4. CRSJP was invited to participate in an Ontario government funded study of hidden homelessness in northern and rural Ontario (Fall 2015 to Spring 2017). This province-wide study involved research in all parts of rural and northern Ontario through 2 surveys, interviews with people with lived experience and focus groups with service providers. The study was commissioned by the Government of Ontario’s Ministry of Municipal Affairs and Housing (MMAH). It is the first major Canadian study on hidden homelessness.

This project is now in the stage of additional analysis, presenting the findings and preparing journal articles with colleagues at Lakehead University and the University of Guelph. CRSJP is working with a research team comprising faculty members from Lakehead University and the University of Guelph on papers based on analyses of the data from this project.

Based on an expansion of the hidden homelessness project, additional interviews in Sudbury were conducted by CRSJP in the spring of 2017 and transcribed in the summer of 2017. We have been working on further analyses. Articles will be prepared for submission to journals and for a chapter in a book on homelessness in the Canadian north to be edited by Canada Research Chair Dr. Julia Christensen, Memorial University of Newfoundland.

5. The Centre for Research in Social Justice and Policy completed a needs assessment in the first phase of the project to establish a student-led clinic. We have presented and published on the results of the needs assessment. We are continuing data analysis and publication of findings. A presentation on the project at the International Congress of Arctic Social Sciences in Umeå, Sweden, in June 2017 (ICASS 2017, sponsored by the University of the Arctic and Umeå University) forms the basis for an article.

A team of university and community partners prepared and submitted a funding proposal in June 2017 for a project pertaining to an Inter-professional Student-Led Clinic (RAZ). Building on a first funding proposal submitted in June 2016, a second funding proposal was submitted to the Local Poverty Reducation Fund in the summer of 2017 to seek funds for implementation and evaluation. This project was not funded. Supported by CRSJP, the developmental work to establish a student-led clinic has enabled students to form a partnership agreement with a nurse-practitioner clinic in downtown Sudbury to begin operating in the fall of 2019.

6. A photovoice project received funding from the Ontario Arts Council to develop a travelling exhibition based on photographs from people with lived experience of homelessness. An exhibition was held in Sudbury, Timmins, Kapuskasing and Hearst in the summer, fall and winter (2016-2017) as a knowledge mobilization activity. Based on the photographs and findings of the photovoice project, CRSJP members wrote a book chapter for a book on health in the north edited by Drs. Rebecca Schiff and Helle Moller at Lakehead University. Given the large database (over 1,000 photographs and over 60 interviews) at least one other article will be prepared for publication.

7. Within the last year, CRSJP’s emphasis on homelessness has led to research conducted by graduate students at the masters and Ph.D. levels on food insecurity in Sudbury, homelessness amongst older women, and Indigenous world views on homelessness.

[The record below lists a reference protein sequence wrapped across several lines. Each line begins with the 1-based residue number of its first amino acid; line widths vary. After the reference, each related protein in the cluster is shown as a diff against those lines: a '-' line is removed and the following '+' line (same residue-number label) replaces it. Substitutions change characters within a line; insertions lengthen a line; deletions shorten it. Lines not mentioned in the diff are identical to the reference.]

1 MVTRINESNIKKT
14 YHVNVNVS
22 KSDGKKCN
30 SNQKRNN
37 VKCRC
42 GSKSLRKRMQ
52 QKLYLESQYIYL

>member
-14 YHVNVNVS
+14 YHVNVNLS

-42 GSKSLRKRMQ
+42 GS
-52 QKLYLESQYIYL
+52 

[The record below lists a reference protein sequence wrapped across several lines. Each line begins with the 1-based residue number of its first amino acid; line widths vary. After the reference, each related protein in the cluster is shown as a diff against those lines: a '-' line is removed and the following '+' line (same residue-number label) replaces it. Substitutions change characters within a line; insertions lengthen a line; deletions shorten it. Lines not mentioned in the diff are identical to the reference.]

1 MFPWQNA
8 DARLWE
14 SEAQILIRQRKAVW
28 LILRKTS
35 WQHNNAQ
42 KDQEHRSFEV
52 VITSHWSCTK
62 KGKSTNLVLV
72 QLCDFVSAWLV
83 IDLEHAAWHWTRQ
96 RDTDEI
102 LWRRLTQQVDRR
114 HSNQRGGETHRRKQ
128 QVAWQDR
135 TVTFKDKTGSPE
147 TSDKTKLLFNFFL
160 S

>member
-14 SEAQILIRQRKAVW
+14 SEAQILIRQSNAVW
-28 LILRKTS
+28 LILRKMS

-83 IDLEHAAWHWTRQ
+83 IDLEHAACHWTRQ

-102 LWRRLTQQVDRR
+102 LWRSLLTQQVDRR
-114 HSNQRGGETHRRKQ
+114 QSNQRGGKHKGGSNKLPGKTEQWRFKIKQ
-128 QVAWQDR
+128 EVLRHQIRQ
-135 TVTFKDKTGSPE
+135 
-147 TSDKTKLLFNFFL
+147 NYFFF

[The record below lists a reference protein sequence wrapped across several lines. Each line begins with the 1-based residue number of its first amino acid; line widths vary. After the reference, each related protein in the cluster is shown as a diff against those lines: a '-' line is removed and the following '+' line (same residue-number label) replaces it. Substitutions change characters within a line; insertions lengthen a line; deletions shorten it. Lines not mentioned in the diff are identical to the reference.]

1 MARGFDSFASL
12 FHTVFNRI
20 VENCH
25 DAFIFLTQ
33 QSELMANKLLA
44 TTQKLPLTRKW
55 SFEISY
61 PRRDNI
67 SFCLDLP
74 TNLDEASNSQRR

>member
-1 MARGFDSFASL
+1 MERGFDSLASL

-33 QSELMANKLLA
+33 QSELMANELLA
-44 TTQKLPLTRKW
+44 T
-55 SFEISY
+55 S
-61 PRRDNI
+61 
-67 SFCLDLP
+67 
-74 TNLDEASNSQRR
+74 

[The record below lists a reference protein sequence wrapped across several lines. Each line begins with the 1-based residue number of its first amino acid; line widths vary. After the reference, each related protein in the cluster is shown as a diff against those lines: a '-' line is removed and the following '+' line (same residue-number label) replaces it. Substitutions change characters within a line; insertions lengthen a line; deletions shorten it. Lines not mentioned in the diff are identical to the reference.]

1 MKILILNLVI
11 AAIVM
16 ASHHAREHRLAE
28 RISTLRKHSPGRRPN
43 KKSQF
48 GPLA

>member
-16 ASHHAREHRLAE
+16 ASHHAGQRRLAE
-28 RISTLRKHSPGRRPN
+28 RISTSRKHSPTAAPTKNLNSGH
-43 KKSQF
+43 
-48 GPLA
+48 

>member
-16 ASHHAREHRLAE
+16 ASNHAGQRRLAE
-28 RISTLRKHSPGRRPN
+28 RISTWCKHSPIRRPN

8. CRSJP members are working on a project pertaining to urban renewal in Sudbury, which focussed on the former Borgia Street area of downtown Sudbury. This project is in the analysis stage.

9. A draft of a book is being submitted to Charlton Publishing which specializes in books on Indigenous people and social justice issues. The book is based on presentations at the Third PHM Conference. The final editing of the chapters is currently ongoing; the book was delayed by the new funding from SSHRC and from several other sources for the enumeration of homelessness in northeastern Ontario but is moving forward.

10. A book proposal based on a study of family homelessness in Timmins Ontario is being submitted to Canadian Scholars Press Inc. (CSPI).

The Poverty, Homelessness and Migration Study

1.    Poverty, Homelessness and Migration

A research team led by Dr. Carol Kauppi, was awarded $1 million by the Social Sciences and Humanities Research Council of Canada (SSHRC) to address poverty, homelessness and migration issues in northern Ontario.

This Community-University Research Alliance (CURA) project brings together a variety of partners: First Nations, First Nations service organisations, municipalities, health organisations and universities. The research team is composed of twelve professors from Laurentian University as well as professors from the University of Sudbury, Nipissing University, Université de Hearst and the University of Western Ontario. The associate directors, Dr. Emily Faries, Department of Native Studies, and Dr. Henri Pallard, director of the International Centre for Interdisciplinary Research in Law (ICIRL), are key members of the research team assisting Dr. Kauppi in managing the project.

Partners are Aboriginal Community Advocates and N’Swakamok Native Friendship Centre from Sudbury, Timmins Native Friendship Centre, Moosonee Native Friendship Centre, Ininew Friendship Centre and Ga Beh Shoo In Aboriginal Men’s Shelter in Cochrane, Good Samaritan Inn in Timmins, James Bay General Hospital, Sudbury and District Health Unit, CMHA Sudbury, Centre de santé communautaire de Sudbury, the towns of Timmins and Smooth Rock Falls, and three First Nations in the western James Bay region – Kashechewan, Fort Albany and Moose Cree.